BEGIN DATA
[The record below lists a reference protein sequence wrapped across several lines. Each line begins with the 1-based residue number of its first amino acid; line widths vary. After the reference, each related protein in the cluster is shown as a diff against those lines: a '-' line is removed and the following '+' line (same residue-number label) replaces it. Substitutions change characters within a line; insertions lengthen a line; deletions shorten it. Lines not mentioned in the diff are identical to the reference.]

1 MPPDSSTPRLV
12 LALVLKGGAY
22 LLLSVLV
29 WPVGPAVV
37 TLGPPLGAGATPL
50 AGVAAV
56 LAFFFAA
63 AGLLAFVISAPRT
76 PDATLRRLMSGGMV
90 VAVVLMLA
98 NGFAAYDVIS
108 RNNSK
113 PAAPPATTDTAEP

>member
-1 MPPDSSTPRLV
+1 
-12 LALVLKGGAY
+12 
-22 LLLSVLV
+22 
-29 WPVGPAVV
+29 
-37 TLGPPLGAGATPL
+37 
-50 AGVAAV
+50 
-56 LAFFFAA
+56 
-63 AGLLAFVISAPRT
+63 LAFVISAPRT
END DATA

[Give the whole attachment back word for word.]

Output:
[The record below lists a reference protein sequence wrapped across several lines. Each line begins with the 1-based residue number of its first amino acid; line widths vary. After the reference, each related protein in the cluster is shown as a diff against those lines: a '-' line is removed and the following '+' line (same residue-number label) replaces it. Substitutions change characters within a line; insertions lengthen a line; deletions shorten it. Lines not mentioned in the diff are identical to the reference.]

1 MPPDSSTPRLV
12 LALVLKGGAY
22 LLLSVLV
29 WPVGPAVV
37 TLGPPLGAGATPL
50 AGVAAV
56 LAFFFAA
63 AGLLAFVISAPRT
76 PDATLRRLMSGGMV
90 VAVVLMLA
98 NGFAAYDVIS
108 RNNSK
113 PAAPPATTDTAEP

>member
-1 MPPDSSTPRLV
+1 
-12 LALVLKGGAY
+12 
-22 LLLSVLV
+22 
-29 WPVGPAVV
+29 
-37 TLGPPLGAGATPL
+37 
-50 AGVAAV
+50 
-56 LAFFFAA
+56 
-63 AGLLAFVISAPRT
+63 LAFVISAPRT